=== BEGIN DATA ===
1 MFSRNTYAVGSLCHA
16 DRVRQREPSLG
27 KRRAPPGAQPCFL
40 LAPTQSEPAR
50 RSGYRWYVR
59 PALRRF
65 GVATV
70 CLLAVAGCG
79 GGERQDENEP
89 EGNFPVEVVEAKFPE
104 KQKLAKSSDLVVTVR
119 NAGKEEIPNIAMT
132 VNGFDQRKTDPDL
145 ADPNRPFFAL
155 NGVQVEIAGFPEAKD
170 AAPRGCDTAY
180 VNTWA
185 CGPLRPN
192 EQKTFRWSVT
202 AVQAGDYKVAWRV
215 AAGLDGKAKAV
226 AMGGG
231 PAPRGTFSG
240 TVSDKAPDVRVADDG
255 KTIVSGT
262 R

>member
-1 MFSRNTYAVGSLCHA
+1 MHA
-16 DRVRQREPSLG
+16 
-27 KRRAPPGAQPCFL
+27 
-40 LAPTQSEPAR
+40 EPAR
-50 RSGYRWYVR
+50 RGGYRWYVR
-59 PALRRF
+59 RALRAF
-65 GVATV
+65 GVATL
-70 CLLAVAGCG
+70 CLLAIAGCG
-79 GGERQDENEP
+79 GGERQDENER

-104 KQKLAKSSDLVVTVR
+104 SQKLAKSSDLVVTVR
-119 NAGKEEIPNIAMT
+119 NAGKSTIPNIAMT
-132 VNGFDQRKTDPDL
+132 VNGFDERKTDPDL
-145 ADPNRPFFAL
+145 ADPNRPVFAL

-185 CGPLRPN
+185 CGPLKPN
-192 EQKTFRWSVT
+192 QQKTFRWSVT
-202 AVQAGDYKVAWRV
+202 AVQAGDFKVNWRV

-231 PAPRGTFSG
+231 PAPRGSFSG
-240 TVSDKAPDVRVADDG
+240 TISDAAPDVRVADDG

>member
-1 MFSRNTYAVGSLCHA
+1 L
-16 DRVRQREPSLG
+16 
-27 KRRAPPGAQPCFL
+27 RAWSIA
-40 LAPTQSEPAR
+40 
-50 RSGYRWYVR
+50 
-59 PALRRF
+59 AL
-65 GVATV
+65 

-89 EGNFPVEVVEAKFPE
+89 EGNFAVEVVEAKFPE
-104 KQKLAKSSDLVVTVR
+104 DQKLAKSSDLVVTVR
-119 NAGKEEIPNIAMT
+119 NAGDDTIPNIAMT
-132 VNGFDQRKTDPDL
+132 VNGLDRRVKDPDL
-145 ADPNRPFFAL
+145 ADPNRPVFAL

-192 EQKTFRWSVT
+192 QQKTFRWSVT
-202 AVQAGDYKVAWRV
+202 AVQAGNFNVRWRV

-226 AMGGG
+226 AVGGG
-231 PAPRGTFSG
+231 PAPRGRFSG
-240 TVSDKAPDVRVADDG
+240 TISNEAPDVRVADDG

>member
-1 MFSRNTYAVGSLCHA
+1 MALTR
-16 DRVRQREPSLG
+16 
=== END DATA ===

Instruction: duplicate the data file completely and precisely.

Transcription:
1 MFSRNTYAVGSLCHA
16 DRVRQREPSLG
27 KRRAPPGAQPCFL
40 LAPTQSEPAR
50 RSGYRWYVR
59 PALRRF
65 GVATV
70 CLLAVAGCG
79 GGERQDENEP
89 EGNFPVEVVEAKFPE
104 KQKLAKSSDLVVTVR
119 NAGKEEIPNIAMT
132 VNGFDQRKTDPDL
145 ADPNRPFFAL
155 NGVQVEIAGFPEAKD
170 AAPRGCDTAY
180 VNTWA
185 CGPLRPN
192 EQKTFRWSVT
202 AVQAGDYKVAWRV
215 AAGLDGKAKAV
226 AMGGG
231 PAPRGTFSG
240 TVSDKAPDVRVADDG
255 KTIVSGT
262 R

>member
-1 MFSRNTYAVGSLCHA
+1 MHA
-16 DRVRQREPSLG
+16 
-27 KRRAPPGAQPCFL
+27 
-40 LAPTQSEPAR
+40 EPAR
-50 RSGYRWYVR
+50 RGGYRWYVR
-59 PALRRF
+59 RALRAF
-65 GVATV
+65 GVATL
-70 CLLAVAGCG
+70 CLLAIAGCG
-79 GGERQDENEP
+79 GGERQDENER

-104 KQKLAKSSDLVVTVR
+104 SQKLAKSSDLVVTVR
-119 NAGKEEIPNIAMT
+119 NAGKSTIPNIAMT
-132 VNGFDQRKTDPDL
+132 VNGFDERKTDPDL
-145 ADPNRPFFAL
+145 ADPNRPVFAL

-185 CGPLRPN
+185 CGPLKPN
-192 EQKTFRWSVT
+192 QQKTFRWSVT
-202 AVQAGDYKVAWRV
+202 AVQAGDFKVNWRV

-231 PAPRGTFSG
+231 PAPRGSFSG
-240 TVSDKAPDVRVADDG
+240 TISDAAPDVRVADDG

>member
-1 MFSRNTYAVGSLCHA
+1 L
-16 DRVRQREPSLG
+16 
-27 KRRAPPGAQPCFL
+27 RAWSIA
-40 LAPTQSEPAR
+40 
-50 RSGYRWYVR
+50 
-59 PALRRF
+59 AL
-65 GVATV
+65 

-89 EGNFPVEVVEAKFPE
+89 EGNFAVEVVEAKFPE
-104 KQKLAKSSDLVVTVR
+104 DQKLAKSSDLVVTVR
-119 NAGKEEIPNIAMT
+119 NAGDDTIPNIAMT
-132 VNGFDQRKTDPDL
+132 VNGLDRRVKDPDL
-145 ADPNRPFFAL
+145 ADPNRPVFAL

-192 EQKTFRWSVT
+192 QQKTFRWSVT
-202 AVQAGDYKVAWRV
+202 AVQAGNFNVRWRV

-226 AMGGG
+226 AVGGG
-231 PAPRGTFSG
+231 PAPRGRFSG
-240 TVSDKAPDVRVADDG
+240 TISNEAPDVRVADDG

>member
-1 MFSRNTYAVGSLCHA
+1 MALTR
-16 DRVRQREPSLG
+16 